In other news, the sixteenth Pokémon movie, 神速のゲノセクト ミュウツー覚醒, released in Japan three months ago, stars two of the most Legendary Pokémon: Mewtwo and Genesect. Both were created in a laboratory, both were the experiment of a villainous team, and both were revived by fossils. Mewtwo was revived by a Mew fossil and genetically by and for Team Rocket. Genesect was revived by an unknown, yet prehistoric fossil, and technologically enhanced by and for Team Plasma. Both vie for the title of “most powerful Pokémon.” The movie has recently been dubbed into the English language, with a title of “Pokémon the Movie: Genesect and the Legend Awakened,” and is set to air, along with a preview of “Pokémon XY: The Series” (the sixteenth season of Pokémon), on Cartoon Network, on Saturday, October 19th. Fourteen years ago, Mewtwo had a starring role in “Pokémon: The First Movie”; are you ready to see his third animated movie appearance?

X and Y: 6th generation is here!

Turns out that the Pokémon Company announcement was not limited to Japan. Broadcast worldwide, Nintendo Direct let the Pokéfans local and abroad know that a new generation is nigh, the sixth. These games introduce, along with new Pokémon, a new dimension; they were designed specifically for the Nintendo 3DS system. Ergo, they will not play on a Nintendo DS or Nintendo DSi. Hopefully, this generation will stay true to the standards, re-introducing and/or upgrading concepts discovered in old games and truely recalling memories lost in time. What better motivation for buying a Nintendo 3DS than to purchase an item that will fill voids in the hearts of many? It also seems that the Pokémon Company has gained a bevy of new-found creativity, due to the fact that the upcoming versions are named “Pokémon X” and “Pokémon Y”, not named after a color on the rainbow.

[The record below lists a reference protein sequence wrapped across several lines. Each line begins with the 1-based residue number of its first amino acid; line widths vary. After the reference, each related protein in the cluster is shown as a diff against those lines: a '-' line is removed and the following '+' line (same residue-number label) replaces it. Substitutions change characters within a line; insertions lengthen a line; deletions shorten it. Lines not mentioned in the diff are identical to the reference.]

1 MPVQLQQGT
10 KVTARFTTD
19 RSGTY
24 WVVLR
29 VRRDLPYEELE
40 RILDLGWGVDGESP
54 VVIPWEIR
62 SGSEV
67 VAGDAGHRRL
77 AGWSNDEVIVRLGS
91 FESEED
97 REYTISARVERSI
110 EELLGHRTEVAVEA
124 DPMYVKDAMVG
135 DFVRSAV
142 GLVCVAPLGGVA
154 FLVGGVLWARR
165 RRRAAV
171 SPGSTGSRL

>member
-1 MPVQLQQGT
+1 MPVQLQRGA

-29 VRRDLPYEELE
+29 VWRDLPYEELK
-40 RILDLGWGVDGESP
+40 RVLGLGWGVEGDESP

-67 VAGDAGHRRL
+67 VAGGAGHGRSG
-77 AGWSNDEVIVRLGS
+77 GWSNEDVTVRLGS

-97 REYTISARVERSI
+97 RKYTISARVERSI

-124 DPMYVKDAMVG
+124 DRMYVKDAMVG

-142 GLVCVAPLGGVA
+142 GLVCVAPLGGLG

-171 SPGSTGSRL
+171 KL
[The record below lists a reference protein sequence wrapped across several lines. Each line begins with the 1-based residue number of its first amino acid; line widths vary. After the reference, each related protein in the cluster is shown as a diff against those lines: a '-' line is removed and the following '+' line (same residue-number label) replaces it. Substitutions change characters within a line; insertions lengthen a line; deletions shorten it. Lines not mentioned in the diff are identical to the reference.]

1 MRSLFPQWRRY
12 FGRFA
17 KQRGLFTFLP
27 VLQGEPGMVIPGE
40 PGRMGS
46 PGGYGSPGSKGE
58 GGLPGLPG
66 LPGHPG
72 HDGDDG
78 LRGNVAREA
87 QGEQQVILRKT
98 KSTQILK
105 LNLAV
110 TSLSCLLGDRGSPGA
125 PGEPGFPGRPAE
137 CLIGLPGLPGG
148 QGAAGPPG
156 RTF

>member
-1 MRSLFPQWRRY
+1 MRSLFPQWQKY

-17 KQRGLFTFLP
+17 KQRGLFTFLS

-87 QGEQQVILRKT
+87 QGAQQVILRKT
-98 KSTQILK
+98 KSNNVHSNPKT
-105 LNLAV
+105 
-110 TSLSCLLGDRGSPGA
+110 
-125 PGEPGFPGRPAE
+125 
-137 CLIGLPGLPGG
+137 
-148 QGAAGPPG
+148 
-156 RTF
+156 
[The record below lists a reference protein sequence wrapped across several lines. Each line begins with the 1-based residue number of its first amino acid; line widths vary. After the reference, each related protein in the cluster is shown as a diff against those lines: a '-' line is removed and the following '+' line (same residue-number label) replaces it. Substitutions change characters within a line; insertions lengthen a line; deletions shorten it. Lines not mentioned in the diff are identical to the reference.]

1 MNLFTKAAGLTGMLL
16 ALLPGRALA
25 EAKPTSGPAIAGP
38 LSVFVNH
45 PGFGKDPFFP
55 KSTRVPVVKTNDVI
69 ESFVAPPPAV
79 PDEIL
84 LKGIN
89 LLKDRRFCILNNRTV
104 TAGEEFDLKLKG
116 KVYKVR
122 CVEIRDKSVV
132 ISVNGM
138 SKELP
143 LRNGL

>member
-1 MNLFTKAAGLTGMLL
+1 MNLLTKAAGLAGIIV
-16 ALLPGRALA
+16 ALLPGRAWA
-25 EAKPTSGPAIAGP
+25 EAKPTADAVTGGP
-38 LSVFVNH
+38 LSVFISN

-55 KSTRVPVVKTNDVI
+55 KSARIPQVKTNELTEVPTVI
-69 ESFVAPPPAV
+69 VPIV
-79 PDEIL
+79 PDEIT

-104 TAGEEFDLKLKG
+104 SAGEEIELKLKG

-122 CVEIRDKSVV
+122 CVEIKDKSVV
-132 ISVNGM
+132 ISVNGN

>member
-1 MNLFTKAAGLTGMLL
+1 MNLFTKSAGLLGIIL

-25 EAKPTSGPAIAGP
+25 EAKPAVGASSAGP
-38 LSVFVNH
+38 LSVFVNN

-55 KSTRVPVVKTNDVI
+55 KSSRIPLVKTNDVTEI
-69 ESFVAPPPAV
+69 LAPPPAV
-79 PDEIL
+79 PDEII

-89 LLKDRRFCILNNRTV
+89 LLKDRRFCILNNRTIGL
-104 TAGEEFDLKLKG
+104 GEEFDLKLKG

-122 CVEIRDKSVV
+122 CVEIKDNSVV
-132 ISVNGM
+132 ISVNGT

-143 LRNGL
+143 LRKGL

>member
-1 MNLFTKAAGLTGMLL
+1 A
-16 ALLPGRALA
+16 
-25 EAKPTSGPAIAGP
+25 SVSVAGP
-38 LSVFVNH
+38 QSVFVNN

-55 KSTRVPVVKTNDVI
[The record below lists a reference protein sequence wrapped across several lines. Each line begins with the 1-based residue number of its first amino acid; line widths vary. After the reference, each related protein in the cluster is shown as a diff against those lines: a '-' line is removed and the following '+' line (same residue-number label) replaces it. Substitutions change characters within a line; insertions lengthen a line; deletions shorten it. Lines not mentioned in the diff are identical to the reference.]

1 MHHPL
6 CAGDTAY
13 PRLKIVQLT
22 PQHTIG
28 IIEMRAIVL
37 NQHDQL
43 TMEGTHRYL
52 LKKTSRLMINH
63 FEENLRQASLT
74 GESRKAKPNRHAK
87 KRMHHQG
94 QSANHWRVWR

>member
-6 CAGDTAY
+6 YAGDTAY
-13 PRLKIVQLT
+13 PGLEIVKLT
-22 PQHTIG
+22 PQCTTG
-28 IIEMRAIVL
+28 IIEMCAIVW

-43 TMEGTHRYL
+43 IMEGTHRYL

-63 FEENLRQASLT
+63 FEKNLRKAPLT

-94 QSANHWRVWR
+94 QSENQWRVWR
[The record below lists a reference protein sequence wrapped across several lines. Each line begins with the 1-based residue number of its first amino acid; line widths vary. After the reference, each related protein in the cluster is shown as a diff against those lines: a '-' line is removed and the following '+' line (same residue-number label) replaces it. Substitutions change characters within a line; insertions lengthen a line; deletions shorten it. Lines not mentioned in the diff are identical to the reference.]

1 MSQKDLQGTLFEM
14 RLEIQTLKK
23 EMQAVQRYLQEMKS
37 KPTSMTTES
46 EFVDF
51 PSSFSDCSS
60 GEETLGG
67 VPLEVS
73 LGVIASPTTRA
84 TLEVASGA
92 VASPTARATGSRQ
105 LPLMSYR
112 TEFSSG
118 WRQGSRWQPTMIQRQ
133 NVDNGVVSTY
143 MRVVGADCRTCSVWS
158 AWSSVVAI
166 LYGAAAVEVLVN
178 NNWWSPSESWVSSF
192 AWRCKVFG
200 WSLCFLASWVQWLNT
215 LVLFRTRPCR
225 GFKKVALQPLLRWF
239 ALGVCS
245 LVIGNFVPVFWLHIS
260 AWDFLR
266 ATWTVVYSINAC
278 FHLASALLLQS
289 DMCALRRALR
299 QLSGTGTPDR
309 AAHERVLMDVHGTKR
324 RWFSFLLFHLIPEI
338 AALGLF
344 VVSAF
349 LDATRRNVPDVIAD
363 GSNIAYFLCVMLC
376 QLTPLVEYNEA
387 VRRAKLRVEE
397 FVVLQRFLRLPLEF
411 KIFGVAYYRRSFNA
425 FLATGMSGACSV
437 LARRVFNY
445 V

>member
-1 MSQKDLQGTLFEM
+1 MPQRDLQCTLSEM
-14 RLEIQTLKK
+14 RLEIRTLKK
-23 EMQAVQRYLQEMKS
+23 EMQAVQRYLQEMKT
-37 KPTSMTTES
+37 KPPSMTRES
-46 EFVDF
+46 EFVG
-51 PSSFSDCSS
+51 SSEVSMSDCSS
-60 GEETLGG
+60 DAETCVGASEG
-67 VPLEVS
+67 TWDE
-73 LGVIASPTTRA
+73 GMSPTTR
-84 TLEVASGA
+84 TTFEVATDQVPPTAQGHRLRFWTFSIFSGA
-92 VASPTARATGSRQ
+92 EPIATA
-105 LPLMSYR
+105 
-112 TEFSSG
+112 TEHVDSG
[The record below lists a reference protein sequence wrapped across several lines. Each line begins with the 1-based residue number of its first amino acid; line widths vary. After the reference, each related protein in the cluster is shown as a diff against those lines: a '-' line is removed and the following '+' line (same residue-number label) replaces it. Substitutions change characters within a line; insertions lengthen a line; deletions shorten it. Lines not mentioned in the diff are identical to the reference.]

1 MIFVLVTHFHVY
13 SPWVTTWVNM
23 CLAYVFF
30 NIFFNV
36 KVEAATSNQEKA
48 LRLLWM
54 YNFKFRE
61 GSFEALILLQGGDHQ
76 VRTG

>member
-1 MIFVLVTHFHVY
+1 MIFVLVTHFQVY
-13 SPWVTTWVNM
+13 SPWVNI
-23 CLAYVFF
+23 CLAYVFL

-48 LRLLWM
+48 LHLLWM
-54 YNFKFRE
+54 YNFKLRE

Further information on the new Pokémon, including the Starters (Chespin, a Grass-type; Fennekin, a Fire-type; and Froakie, a Water-type) and Legendaries (Xerneas and Yveltal), was announced in a video on the Official Pokémon YouTube Channel. Also, these games will be available for purchase worldwide in October, making them not only the first-ever 3D games, but the first games to stray from the traditional localization factor. Concerning the retail price, I imagine that $34.99 will be the price, due to the last three pairs of games being available for the same amount. You can find out more about the games at http://www.pokemon.com/pokemonxy/en-us.

Happy New Year!!!

Many of you might have noticed that the blog hasn’t been updated in two months. I left the blog without a trace, but my absence wasn’t a total loss. For two months, I’ve been scouring the Internet for information regarding possible 2013 additions to the Pokémon franchise. And, with my return comes great news. On January 8, the Pokémon Company will make an official announcement in Japan. Most likely, this announcement will consist of some (or all) of the following:

1) The sixteenth Pokémon movie’s first full-length trailer and/or premiere date, featuring Genesect [#649]

2) More information regarding Pokémon Best Wishes: Episode N

3) The anime getting a new schedule change, in which the time and channel will accompany recent events

4) New games for recent and upcoming consoles (Pokémon Black 3, White 3, and the R/S remakes are the games most, not only expected, but contributed, by fans. Pokémon in 3D, anyone??)

5) New system/console (perhaps a dedicated Pokémon console which houses all the games from R/B/G/Y to B2/W2? It also could come with one-use upgrade discs or packs (“offline” Nintendo Wi-Fi Connection) which download content for each of the games as the content is released to the physical games. The packs, in time, may even bring entire games akin to availability of a new and unreleased one…)

At this time, all of us at “Yardnoms’s Pokémon news” would like to welcome you to 2013. I’d like to thank you all for being so supportive of this blog, otherwise known as the “Internet’s best-kept secret…” I would like this blog to eventually be known across the ends of the Earth, or, to lower the scale, about 15% of all web viewers. That is my New Years’ Resolution of 2013: to become known.

N’s anime appearance